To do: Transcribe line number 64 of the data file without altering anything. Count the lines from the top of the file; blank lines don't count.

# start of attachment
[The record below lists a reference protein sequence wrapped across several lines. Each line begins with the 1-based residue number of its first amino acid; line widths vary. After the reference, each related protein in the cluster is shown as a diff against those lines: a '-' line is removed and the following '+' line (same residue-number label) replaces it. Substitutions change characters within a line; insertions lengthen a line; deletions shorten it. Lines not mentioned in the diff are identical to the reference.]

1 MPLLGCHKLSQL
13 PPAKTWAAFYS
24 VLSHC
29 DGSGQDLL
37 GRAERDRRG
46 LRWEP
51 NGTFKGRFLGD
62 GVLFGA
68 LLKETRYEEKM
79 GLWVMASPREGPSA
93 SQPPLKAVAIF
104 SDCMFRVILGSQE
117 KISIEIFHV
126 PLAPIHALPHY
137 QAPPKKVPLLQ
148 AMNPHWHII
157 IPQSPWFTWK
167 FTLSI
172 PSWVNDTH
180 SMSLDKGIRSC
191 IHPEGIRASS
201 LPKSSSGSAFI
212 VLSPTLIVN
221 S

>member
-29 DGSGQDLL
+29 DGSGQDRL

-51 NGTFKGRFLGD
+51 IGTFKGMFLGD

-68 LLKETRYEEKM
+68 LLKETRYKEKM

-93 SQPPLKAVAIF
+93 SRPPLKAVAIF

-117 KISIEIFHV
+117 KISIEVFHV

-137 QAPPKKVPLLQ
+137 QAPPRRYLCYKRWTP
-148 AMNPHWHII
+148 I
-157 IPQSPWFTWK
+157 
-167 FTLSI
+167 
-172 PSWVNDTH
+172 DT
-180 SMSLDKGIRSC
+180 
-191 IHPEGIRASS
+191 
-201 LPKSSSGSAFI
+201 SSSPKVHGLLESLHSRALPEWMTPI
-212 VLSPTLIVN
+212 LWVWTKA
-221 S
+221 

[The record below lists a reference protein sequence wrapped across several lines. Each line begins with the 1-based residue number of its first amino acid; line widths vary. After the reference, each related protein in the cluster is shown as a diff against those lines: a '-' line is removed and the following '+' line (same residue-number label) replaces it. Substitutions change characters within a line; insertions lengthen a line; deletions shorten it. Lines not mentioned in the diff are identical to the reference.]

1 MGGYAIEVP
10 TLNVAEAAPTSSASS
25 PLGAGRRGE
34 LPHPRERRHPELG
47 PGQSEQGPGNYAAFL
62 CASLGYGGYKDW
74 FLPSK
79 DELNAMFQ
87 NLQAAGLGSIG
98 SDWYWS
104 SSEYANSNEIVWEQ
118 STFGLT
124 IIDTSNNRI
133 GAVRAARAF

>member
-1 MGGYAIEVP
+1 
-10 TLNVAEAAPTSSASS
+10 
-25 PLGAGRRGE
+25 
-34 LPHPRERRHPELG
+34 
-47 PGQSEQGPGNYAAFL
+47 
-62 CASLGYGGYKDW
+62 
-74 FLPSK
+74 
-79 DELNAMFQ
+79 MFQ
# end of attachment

74 FLPSK